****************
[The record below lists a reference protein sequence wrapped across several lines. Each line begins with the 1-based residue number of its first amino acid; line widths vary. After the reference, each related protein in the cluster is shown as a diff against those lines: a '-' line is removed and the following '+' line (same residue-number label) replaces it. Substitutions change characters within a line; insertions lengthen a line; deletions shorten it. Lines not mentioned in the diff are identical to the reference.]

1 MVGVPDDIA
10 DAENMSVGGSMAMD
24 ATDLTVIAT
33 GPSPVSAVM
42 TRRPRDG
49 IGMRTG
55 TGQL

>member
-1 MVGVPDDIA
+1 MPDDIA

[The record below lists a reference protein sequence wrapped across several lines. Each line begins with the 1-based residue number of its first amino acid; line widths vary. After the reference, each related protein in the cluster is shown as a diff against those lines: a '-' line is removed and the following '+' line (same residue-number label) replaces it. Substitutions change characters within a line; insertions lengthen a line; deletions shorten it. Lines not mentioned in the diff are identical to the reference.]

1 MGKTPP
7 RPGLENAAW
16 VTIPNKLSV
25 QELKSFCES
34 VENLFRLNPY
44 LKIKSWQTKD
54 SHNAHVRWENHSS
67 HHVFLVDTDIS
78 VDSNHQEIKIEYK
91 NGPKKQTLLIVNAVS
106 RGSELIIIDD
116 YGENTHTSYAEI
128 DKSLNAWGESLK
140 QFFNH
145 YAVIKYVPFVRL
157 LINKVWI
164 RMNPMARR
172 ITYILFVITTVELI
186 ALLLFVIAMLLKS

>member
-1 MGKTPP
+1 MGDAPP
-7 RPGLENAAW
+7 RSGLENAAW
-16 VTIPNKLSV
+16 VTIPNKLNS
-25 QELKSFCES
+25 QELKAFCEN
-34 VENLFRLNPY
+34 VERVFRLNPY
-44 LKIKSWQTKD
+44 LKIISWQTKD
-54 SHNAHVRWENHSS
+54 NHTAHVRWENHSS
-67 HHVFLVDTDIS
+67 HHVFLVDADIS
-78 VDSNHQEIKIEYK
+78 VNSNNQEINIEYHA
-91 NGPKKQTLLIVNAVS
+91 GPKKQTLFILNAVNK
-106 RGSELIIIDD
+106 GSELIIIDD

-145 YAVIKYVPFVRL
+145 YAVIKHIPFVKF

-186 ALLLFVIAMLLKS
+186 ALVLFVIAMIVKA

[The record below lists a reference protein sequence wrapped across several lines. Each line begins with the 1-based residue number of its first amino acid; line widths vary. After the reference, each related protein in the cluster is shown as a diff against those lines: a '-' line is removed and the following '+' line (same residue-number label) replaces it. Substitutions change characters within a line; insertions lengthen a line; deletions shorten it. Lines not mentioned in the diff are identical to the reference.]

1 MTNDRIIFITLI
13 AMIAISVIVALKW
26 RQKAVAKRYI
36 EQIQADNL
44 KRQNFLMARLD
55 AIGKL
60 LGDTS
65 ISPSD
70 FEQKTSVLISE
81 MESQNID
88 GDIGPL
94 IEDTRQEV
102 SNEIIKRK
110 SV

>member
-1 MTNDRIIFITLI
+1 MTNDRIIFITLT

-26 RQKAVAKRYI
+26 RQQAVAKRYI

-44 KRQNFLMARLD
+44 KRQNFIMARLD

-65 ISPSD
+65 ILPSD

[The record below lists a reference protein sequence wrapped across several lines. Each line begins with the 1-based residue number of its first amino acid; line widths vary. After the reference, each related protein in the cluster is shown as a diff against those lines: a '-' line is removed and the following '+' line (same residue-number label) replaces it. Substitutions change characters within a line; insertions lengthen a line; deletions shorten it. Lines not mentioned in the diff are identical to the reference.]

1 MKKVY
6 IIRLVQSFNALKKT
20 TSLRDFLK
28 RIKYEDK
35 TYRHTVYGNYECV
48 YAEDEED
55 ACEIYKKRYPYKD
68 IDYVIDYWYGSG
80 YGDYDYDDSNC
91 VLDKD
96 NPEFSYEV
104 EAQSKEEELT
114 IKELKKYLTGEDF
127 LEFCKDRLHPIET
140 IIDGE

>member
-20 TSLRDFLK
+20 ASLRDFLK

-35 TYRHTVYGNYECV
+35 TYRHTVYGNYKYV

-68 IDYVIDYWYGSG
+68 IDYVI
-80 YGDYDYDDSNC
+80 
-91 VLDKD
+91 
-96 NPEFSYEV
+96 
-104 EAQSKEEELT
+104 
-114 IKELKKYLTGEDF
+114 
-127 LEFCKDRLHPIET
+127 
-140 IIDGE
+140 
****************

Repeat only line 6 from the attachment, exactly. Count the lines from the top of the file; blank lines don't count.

42 TRRPRDG